9. Over The Rainbow
Over The Rainbow is the b-side of Chorus the first release from the album of the same name. As with anything from that period, this song is unimpeachable genius and it pops up on the 7" and cd single. Sampled German vocals start, leading us into as jaunty a song as you'll ever need, where Andy sings about sitting by a pool listening to ABBA and much more. So, so good.
10. Gimme Gimme Gimme
Talking of ABBA, as we'll see and as you of course know, the band are fans and this was shown when a cover of this track featured as an extra track on the Oh L'Amour 12", appearing again in remixed form on the Limited Edition 12". It's a faithful cover, but it has an Erasure twist and it's one of the first Erasure tracks I can remember hearing, so it's a special one for me.
11-14: Erasure Live
11. Live generally
Erasure are an amazing live band. If you haven't seen them, you really have to experience it. As well as songs you will know inside out, they fill their setlists with classic album tracks, Vince remixes songs to update them for the shows and Andy never, EVER fails to give anything other than an 10/10 performance. As for his vocals live, trust me, you'll struggle to hear a better performer. Erasure will tour next year, so if you haven't seen them, change that. If you're in Glasgow, prepare yourselves for one of the loudest crowds at any gig you'll see next year. Not to be missed.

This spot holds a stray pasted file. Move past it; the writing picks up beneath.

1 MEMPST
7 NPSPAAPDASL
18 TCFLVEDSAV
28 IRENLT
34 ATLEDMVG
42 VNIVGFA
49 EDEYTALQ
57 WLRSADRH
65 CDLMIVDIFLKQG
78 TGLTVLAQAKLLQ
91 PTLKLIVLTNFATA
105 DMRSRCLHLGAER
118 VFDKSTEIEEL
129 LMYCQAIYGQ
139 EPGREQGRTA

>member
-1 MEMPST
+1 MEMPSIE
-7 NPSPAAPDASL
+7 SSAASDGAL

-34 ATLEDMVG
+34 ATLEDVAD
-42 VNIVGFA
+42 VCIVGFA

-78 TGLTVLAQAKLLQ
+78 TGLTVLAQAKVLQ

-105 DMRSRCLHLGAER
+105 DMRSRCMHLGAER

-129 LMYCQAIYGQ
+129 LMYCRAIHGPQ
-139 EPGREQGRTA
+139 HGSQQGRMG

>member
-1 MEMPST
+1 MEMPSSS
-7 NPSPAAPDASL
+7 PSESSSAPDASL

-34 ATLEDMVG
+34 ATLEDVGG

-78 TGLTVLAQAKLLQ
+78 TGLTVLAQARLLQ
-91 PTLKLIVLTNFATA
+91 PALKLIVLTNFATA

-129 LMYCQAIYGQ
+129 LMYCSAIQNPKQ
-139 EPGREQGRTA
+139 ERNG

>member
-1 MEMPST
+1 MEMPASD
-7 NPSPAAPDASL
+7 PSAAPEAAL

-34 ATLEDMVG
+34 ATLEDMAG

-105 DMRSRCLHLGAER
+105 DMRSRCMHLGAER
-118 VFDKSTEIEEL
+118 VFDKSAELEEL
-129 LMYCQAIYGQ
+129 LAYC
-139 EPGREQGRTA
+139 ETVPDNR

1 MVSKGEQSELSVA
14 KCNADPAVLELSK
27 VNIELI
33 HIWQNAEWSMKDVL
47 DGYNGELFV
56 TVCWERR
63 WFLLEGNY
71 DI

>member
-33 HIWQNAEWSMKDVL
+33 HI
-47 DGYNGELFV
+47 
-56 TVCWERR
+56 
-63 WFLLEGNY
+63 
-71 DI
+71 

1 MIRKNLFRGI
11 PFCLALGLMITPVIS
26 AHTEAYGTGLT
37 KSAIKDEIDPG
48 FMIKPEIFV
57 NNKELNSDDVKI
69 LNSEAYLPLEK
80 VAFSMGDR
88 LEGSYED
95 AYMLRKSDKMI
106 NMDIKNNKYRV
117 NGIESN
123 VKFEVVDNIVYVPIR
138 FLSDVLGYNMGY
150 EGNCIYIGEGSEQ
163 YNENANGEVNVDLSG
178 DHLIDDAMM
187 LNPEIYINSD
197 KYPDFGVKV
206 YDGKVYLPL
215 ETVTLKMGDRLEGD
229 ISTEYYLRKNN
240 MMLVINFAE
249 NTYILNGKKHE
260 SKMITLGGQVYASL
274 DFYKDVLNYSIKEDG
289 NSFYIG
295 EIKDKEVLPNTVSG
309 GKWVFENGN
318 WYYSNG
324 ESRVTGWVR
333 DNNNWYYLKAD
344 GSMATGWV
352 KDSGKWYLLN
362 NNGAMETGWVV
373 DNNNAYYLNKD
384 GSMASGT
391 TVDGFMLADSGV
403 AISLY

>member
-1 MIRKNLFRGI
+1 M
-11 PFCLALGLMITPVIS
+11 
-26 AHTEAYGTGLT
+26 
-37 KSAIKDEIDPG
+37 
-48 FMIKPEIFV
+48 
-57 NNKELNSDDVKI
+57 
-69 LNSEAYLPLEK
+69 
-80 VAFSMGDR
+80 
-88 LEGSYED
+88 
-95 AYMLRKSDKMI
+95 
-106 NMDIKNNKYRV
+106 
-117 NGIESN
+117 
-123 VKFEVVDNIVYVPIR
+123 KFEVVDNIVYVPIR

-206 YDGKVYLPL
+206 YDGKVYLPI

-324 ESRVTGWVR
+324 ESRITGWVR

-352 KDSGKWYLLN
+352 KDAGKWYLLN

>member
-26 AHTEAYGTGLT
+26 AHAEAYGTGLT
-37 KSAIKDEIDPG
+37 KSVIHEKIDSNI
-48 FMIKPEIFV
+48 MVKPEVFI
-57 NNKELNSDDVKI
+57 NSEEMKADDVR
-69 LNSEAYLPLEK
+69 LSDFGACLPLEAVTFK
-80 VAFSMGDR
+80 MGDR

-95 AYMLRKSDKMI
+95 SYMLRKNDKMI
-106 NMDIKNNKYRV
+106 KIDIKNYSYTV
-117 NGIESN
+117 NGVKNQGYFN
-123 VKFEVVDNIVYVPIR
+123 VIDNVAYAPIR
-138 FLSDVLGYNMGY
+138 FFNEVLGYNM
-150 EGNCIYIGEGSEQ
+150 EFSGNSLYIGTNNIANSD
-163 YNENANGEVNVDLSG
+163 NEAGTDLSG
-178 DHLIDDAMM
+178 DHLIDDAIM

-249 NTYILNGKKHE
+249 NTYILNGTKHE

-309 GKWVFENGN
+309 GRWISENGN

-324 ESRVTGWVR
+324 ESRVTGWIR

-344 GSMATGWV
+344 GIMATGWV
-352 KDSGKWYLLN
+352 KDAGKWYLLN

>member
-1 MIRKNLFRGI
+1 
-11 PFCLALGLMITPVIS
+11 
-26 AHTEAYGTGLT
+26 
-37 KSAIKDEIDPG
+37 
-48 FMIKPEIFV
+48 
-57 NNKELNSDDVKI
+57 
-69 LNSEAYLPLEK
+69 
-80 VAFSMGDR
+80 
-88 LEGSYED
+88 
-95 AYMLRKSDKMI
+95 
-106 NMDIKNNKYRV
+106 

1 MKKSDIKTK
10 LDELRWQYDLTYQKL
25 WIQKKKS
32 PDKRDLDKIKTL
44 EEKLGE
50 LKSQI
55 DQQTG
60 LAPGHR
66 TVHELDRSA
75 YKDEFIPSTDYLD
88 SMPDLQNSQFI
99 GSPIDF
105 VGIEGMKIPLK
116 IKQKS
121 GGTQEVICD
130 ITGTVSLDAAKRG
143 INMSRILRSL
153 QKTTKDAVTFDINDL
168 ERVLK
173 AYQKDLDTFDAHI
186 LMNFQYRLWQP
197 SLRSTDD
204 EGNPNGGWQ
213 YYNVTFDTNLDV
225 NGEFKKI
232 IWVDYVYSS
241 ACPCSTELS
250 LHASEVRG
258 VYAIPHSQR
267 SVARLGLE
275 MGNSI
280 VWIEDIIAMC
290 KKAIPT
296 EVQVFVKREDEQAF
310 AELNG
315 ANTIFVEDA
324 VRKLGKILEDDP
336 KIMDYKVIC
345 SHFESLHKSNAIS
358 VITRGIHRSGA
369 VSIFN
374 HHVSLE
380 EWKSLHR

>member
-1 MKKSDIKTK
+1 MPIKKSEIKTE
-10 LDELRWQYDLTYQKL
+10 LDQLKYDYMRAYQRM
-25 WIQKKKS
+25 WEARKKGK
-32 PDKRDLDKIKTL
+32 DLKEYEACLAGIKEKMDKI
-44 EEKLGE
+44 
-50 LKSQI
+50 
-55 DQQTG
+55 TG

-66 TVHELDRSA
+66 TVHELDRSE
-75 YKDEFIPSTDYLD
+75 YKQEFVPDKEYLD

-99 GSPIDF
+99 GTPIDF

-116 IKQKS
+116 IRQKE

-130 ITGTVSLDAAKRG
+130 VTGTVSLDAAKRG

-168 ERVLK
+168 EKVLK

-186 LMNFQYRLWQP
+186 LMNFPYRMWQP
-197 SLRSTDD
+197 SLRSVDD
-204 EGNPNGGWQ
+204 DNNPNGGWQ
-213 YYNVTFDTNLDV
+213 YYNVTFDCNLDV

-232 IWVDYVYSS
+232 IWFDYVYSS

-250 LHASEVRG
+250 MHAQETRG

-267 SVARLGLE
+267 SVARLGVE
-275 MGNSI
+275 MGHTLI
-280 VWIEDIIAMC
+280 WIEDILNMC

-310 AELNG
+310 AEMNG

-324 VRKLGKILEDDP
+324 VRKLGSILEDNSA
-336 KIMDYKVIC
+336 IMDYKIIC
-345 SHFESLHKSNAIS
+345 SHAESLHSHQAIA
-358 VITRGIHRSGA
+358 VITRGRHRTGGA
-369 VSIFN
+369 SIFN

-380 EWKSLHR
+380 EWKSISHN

12. The Phantasmagorical Tour
The Wild world tour saw Erasure fill arenas worldwide and they ended the whole thing playing to a packed Milton Keynes bowl. For the tour following the Chorus album, they instead focused on smaller venues playing multiple nights at the likes of the Hammersmith Odeon and Edinburgh Playhouse. I saw them for the first time at the Playhouse and it was a remarkable experience. A setlist that played all of Chorus, the ABBA-esque e.p, a mechanical swan, Vince in a synth tank, backing singers who (a) were amazing and (b) John and I fell in love with instantly, halftime bingo and so much more - the whole thing was bewildering. It's still one of the finest shows I've seen and it highlights just how good Erasure are live.
13. The Tiny Tour